On Love, On Kindness, On Care

tell them how we died
–ICC Witness #64

Many people will never testify before the international criminal court, or whatever its past and future equivalents might be. It is an impossible court, a court that can never hear the ghosts who flock to its chambers, hoping to hear their names, their stories. Ghosts who rustle through court documents looking for answers, seeking something beyond a justice forever denied. In this most haunted of courts, impossible stories are sought.

A chorus of voices:

I was walking to buy milk
I was playing with friends
I was washing the laundry
I was hopingpraying not to die

What is the collective name for the bombkilled? The governmentdisappeared? The policeslaughtered? The warerased? The developmentsacrificed? What is the collective name for the collateraldamaged? The lookedliketerrorists? The didnotrunfastenough? The livedinthewrongarea? The inthelineoffire? The borninthewrongskinbodyreligiontimegender?
And, still, I cannot stop thinking of love, of kindness, of care.
Four girls in a church: Four boys on a beach

Something resonates

(I can’t help thinking about the football-hating child, the book-loving child, found by a bomb a few pages before a story’s climactic end)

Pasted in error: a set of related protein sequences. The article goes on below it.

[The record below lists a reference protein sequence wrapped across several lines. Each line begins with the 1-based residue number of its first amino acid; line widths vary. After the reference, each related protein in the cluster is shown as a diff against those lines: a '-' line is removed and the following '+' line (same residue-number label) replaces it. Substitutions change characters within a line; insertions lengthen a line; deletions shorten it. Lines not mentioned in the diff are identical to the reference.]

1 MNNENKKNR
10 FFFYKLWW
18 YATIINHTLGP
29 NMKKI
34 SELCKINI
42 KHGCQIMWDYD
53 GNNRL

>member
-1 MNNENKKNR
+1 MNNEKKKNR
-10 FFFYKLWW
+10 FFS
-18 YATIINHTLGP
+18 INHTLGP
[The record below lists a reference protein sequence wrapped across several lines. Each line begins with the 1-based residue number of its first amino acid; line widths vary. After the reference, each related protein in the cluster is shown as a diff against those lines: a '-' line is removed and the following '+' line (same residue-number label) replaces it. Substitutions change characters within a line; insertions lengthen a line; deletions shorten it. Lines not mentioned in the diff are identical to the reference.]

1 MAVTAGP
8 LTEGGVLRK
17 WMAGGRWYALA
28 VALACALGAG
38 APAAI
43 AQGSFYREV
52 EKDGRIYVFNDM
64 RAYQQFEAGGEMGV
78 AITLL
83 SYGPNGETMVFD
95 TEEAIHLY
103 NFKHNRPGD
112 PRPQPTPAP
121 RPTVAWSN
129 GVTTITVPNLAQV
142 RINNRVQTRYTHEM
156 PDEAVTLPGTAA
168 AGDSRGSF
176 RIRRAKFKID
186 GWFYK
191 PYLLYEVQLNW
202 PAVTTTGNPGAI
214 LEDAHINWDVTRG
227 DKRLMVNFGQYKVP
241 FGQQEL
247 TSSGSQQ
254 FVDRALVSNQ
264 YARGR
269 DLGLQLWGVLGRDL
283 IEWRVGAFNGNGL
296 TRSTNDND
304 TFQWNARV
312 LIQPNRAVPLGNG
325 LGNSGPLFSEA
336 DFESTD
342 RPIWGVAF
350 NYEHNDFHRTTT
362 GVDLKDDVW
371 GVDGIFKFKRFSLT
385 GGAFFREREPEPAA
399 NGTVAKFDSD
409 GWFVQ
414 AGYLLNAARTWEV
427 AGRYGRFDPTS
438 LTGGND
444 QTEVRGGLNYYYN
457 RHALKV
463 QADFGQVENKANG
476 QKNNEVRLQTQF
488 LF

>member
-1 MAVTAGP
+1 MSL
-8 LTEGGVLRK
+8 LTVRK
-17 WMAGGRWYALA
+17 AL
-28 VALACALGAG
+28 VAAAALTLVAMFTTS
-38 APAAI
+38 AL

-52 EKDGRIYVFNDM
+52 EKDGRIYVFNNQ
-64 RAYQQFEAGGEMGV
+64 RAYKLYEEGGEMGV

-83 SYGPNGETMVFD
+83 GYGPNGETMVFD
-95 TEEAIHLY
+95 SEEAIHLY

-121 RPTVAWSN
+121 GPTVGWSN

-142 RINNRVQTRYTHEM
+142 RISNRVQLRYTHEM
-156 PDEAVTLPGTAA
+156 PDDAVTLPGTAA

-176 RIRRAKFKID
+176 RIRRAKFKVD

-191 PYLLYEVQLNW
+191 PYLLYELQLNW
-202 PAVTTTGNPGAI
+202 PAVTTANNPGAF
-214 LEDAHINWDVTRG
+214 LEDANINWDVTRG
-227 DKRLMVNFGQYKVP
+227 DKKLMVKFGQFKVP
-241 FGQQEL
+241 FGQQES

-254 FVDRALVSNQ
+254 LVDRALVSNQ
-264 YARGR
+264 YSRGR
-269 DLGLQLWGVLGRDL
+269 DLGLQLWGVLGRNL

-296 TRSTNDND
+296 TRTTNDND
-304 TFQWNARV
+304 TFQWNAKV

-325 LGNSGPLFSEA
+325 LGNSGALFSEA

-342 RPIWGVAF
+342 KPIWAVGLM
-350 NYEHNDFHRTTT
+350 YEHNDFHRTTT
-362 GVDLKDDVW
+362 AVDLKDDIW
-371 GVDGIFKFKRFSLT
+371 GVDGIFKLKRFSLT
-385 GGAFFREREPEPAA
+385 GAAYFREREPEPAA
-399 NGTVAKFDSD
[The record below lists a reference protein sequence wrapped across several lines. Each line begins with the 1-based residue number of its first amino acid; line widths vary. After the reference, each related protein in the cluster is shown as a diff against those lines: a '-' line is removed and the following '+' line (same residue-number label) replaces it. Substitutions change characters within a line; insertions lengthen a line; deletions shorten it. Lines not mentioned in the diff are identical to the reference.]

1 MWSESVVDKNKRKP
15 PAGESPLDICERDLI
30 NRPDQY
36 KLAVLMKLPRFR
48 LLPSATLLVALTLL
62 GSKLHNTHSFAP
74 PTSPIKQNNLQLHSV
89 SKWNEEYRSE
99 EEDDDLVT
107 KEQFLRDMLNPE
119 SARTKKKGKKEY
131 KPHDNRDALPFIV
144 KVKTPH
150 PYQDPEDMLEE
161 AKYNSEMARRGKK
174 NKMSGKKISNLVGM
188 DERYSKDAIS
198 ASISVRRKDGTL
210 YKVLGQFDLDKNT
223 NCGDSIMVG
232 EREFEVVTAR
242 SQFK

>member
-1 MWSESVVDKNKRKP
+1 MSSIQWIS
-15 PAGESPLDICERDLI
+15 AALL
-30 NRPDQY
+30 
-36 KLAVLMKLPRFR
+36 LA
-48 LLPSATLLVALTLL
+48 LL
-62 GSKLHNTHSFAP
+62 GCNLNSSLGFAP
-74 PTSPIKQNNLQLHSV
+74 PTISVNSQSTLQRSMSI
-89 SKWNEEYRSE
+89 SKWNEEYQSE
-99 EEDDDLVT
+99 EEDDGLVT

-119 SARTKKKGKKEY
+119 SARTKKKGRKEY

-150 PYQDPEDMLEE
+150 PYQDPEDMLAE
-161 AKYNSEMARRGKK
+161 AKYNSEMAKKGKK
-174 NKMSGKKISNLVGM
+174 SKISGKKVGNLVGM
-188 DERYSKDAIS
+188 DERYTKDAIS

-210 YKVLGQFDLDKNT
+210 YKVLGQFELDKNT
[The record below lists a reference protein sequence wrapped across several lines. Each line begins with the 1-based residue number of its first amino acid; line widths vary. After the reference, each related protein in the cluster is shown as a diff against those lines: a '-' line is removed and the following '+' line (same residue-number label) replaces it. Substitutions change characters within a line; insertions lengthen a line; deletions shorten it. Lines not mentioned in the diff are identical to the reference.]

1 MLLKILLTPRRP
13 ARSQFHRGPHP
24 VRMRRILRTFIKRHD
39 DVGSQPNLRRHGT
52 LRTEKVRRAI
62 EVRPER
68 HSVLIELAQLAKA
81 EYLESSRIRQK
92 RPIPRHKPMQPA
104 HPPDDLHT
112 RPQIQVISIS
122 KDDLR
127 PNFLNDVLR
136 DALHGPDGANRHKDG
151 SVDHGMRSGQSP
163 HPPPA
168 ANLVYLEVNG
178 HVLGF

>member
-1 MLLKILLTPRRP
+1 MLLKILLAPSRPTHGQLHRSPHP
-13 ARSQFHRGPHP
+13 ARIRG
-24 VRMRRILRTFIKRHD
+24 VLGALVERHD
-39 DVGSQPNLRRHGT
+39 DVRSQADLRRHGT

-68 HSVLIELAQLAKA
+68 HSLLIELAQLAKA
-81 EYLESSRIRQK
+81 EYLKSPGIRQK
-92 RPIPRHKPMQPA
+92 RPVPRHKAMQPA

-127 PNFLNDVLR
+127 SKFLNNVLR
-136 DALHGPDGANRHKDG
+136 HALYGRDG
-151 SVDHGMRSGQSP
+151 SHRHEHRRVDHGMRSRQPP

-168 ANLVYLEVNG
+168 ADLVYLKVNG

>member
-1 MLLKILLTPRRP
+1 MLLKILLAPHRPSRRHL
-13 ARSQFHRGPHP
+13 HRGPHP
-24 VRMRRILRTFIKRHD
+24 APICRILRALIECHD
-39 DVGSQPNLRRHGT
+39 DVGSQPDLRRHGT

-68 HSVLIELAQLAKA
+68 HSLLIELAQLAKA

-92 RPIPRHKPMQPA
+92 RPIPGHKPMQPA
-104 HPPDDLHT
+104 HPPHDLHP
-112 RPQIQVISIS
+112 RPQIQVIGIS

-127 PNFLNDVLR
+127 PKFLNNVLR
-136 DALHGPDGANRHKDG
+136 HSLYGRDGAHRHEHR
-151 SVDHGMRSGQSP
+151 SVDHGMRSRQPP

bomb-attracting children

bomb-attracting bodies
One asks friends for unimaginable things: to imagine with one, to provide words that travel in the fear-suffused spaces, in the death-saturated spaces.

Earlier today, I imagined a parent explaining to a child why another parent’s child has to die: “this is my gift to you,” a child-killing parent might say.

I wanted to believe that this child would say: “could we not have had a play date instead?” I wanted to believe in the myth of the peace-bearing child.

More than that: I wanted to believe in the myth of the parent who hears. To believe there might be a person with the ability to make power listen.

These are world-building killings. World-sustaining killings. World-imagining killings.

The “end” of this killing extends these imaginations—births their persistence, demands their use.

(Even now, death-makers learn new rhetorics, new bodily vernaculars, new ways to extend power, adopt new justifications to eliminate life)

(those were death-attracting bodies)
And so, one turns to prayer, to song

You died on the hum of a million voices raised in prayer
but I forget: it’s “tell them how we died”

They died walking, standing, sitting, running
They died terrified
They died having forgotten how to dream

One thought on “On Love, On Kindness, On Care

    may the wrist turn in the wind like a wing
    the severed foot tread home ground

    the punctured ear hear the thrum of sunbirds
    the molten eye see stars in the dark

    the faltering lungs quicken windmills
    the maimed hand scatter seeds and grain

    the heart flood underground springs
    pound maize, recognize named cattle

    and may the unfixable broken bone
    loosened from its hinges

    now lying like a wishbone in the veld
    pitted by pointillist ants

    give us new bearings.
    © 2000, Ingrid de Kok
    From: Terrestrial Things
    Publisher: Snailpress/Kwela Books, South Africa
    ISBN: 0 7957 0146 2

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